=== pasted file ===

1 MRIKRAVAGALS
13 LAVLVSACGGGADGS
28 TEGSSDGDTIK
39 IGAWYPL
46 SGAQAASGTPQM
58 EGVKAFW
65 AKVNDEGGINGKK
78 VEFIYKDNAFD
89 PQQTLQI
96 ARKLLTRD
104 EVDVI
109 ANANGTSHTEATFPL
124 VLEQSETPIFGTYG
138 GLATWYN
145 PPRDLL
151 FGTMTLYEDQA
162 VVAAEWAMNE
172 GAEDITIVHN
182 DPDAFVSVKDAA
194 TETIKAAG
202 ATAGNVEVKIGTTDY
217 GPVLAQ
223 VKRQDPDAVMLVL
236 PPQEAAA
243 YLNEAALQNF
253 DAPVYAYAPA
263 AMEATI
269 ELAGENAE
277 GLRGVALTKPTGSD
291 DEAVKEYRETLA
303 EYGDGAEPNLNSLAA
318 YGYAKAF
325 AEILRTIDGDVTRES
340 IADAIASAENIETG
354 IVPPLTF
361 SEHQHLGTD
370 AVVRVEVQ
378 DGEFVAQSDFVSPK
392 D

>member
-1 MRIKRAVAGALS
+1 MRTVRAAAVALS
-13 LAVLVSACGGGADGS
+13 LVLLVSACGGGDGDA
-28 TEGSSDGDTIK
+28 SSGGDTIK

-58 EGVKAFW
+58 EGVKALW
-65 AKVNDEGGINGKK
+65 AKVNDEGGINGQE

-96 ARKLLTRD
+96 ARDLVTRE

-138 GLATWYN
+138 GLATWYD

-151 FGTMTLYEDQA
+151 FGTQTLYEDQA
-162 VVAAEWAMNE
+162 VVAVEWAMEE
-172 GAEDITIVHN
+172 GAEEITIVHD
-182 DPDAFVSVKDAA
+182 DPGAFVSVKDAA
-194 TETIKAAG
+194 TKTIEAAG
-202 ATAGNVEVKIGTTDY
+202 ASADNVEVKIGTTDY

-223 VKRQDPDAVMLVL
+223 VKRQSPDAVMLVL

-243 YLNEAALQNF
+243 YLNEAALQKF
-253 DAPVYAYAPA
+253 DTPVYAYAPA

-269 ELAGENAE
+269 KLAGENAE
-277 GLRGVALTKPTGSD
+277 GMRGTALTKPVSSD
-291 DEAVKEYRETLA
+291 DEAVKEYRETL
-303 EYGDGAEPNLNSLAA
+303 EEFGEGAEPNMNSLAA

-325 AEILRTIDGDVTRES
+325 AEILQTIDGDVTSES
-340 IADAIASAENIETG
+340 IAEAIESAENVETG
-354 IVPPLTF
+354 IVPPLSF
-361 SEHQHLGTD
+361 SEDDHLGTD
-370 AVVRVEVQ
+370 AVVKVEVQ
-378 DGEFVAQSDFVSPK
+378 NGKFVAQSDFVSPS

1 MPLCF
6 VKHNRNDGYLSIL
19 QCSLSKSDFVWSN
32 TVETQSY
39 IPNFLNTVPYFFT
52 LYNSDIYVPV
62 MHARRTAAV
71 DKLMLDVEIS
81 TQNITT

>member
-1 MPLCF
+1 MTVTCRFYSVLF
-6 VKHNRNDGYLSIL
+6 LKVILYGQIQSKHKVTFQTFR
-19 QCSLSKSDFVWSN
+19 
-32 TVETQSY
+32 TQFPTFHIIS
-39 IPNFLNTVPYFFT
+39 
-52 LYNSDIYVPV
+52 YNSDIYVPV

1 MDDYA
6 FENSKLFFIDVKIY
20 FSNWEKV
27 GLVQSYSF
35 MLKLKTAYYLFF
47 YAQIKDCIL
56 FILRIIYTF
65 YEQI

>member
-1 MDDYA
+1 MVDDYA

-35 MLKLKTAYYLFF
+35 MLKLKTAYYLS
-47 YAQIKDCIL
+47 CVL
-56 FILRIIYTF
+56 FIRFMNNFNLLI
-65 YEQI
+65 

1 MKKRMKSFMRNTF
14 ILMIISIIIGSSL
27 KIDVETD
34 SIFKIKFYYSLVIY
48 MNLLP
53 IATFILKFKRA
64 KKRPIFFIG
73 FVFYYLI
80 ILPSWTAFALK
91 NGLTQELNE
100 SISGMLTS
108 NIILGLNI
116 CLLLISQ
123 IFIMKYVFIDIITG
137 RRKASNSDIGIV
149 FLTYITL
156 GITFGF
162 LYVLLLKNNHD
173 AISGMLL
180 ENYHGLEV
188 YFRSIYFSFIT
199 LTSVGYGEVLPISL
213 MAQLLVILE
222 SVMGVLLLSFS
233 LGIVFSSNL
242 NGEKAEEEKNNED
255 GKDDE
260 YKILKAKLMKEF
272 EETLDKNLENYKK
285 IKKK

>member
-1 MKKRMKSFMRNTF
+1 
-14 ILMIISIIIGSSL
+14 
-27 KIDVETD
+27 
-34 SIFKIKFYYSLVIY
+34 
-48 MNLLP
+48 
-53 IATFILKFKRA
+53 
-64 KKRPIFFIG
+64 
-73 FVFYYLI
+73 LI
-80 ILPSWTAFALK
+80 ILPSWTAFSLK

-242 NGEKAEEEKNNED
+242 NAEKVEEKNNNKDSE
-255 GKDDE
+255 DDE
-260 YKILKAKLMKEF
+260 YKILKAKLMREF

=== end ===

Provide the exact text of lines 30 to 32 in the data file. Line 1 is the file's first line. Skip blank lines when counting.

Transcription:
291 DEAVKEYRETLA
303 EYGDGAEPNLNSLAA
318 YGYAKAF